“In recent years, researchers at the Annette Strauss Center for Neuro-Oncology have made significant contributions to understanding the metabolism of malignant tumors,” he notes. “We are poised to use this understanding to create new treatment strategies. It will be an ongoing process, but we are working together to move forward.”
Dr. Mickey believes collaboration is the only way to truly excel at treating brain tumors.
“Any success I’ve had in my career is largely due to my colleagues in neurosurgery, neuro-oncology, neuro-anesthesia, neuroradiology, and radiation oncology, as well as to the nurses and support staff. All of these people are essential,” he says. “The thing I’m the most proud of here is the collaborative nature of our efforts – that I am one part of this large and expert team of people.”
Dr. Mickey also helped establish the surgical epilepsy program at UT Southwestern, which offers treatment for patients with epilepsy whose seizures can’t be controlled with medication.
“These patients may benefit from evaluation in an epilepsy monitoring unit to locate the origin of an epileptic seizure in the brain so that it may be surgically removed,” he says.
In 2014 Dr. Mickey and his colleagues in the epilepsy surgery program recruited neurosurgeon Bradley Lega, M.D., to their team. Dr. Lega brings to the program his expertise in stereo EEG, a procedure in which a surgical robot assists in the precise placement of electrodes within the brain so that a seizure focus may be accurately localized. Dr. Lega also has experience with the use of laser energy to inactivate an epilepsy focus if it cannot be surgically removed.
- Texas Association of Neurological Surgeons
- North American Skull Base Society
- Congress of Neurological Surgeons
- American Medical Association
- American Association of Neurological Surgeons
- Castle Connolly Medical Ltd., 6th Edition America’s Top Doctors
- Best Doctors in America 2006
- Texas Super Doctors 2007 2007
- D Magazine Best Doctors in Dallas 2007
Primary Tumors of the Brain and Spinal Cord
Schold SC, Burger PC, Mendelsohn DB, Glastein EJ, Mickey BE, Minna JD. Boston: Butterworth-Heinemann 1997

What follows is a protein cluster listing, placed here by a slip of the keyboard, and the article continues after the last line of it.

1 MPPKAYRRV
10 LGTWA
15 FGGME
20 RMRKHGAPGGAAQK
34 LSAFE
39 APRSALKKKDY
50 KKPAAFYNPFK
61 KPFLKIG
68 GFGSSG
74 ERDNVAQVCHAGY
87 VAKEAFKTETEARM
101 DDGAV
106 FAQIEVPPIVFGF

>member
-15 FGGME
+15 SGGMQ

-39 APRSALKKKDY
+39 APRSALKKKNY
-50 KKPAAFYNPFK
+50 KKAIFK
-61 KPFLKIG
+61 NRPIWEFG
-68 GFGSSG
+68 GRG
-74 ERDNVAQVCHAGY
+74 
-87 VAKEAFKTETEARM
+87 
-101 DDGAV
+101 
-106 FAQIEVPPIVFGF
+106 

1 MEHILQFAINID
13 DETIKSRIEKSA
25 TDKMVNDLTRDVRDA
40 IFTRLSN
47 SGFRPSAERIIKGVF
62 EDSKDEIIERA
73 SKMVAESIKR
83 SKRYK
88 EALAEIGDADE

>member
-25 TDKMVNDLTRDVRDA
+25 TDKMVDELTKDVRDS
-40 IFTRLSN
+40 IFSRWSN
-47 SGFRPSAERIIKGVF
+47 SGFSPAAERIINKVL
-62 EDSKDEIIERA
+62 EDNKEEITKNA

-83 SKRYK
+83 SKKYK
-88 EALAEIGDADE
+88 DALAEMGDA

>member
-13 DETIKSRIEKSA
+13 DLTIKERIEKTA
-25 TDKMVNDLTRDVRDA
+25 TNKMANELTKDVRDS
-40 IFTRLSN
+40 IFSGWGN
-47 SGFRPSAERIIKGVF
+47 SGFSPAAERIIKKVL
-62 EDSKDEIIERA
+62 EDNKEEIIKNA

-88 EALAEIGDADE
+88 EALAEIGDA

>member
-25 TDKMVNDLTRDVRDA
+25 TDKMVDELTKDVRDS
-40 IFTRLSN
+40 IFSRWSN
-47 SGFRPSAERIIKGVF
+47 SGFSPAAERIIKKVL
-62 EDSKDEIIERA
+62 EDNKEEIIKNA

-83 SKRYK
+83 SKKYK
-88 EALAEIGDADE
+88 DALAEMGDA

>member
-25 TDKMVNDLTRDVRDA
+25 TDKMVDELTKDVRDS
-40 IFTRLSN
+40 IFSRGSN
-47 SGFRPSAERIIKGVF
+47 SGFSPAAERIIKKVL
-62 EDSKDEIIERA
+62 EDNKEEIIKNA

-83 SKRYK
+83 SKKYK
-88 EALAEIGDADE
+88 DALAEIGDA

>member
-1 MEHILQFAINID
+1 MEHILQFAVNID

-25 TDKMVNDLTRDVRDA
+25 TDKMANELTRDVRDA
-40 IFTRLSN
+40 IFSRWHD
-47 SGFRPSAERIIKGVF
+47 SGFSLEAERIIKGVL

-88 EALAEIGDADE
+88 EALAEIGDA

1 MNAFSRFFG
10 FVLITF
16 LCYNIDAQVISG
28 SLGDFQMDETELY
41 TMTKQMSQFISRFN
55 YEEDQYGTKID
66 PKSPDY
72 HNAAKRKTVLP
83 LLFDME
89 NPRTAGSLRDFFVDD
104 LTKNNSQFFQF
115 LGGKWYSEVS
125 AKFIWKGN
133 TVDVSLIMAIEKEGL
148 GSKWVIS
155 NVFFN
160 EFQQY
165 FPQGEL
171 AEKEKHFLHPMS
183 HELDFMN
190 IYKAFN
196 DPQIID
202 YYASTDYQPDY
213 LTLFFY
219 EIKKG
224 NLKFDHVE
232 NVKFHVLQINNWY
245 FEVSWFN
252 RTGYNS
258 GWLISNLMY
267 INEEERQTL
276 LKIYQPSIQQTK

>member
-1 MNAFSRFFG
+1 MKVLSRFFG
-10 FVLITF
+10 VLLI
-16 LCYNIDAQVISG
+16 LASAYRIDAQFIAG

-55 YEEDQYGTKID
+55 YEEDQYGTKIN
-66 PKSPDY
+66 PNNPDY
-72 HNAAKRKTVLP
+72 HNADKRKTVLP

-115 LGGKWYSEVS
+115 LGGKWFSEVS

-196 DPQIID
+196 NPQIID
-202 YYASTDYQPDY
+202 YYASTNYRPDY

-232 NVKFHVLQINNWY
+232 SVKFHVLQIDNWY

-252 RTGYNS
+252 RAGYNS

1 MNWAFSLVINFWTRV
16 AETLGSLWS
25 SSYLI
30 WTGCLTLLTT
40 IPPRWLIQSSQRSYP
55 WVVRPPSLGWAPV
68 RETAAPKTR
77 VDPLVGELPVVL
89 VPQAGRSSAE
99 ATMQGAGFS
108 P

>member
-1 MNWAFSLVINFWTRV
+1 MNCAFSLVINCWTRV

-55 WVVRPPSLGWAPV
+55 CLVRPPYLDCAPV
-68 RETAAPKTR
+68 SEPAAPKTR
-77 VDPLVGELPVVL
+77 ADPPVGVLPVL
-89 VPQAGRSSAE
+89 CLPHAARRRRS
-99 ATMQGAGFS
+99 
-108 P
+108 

Molecular advances to treat cancer of the brain
Fathallah-Shayk HM, Zhao L, Mickey BE, Kafrouni AI. Expert Opinion Investigational Drugs 2000 9 1207-1215
Neurophysiologic and neuroradiologic features of intractable epilepsy after traumatic brain injury in adults
Diaz-Arrastia P, Agostini MA, Frol AB, Mickey B, Fleckenstein J, Bigio E, VanNess PC. Archives of Neurology 2000 57 1611-1616
Image guided robotic radiosurgery in a rat glioma model
Psarros TG, Mickey B, Gall K, et al. Minimally Invasive Neurosurgery 2004 45(5) 266-72
Gliosarcoma cell death after radiosurgery in a rat model
Psarros TG, Mickey B, Gilio J, Drees J, Gall K, Carlson D, Giller C, Willis MS Minimally Invasive Neurosurgery 2005 48(3) 142-148
Detection of experimentally induced brain tumors in rats using high resolution computed tomography
Psarros TG, Mickey B, Giller, C Neurological Resident 2005 27(1) 57-59
The Role of the Le Fort I Maxillotomy in the Management of Incompletly Resected Pituitary Macroadenomas
Mickey, B, Hutchins, L., Eillis, E. Skull Base August 2007 17 369-378
Atypical teraroid/rhabdoid tumor: cytology and differential diagnosis in adults
Raisanen J, Hatanpaa KJ, Mickey BE, White CL 3rd Diagnostic Cytopathology July 2004 31(1) 60-63
- Primary Tumors of the Brain and Spinal Cord
- Surgical approaches to the base of the skull
- Clinical trials of new therapies for malignant intra-cranial tumors
- Brain Metastases
- Skull Base Tumors
- Acoustic Neuromas
- Pituitary Tumors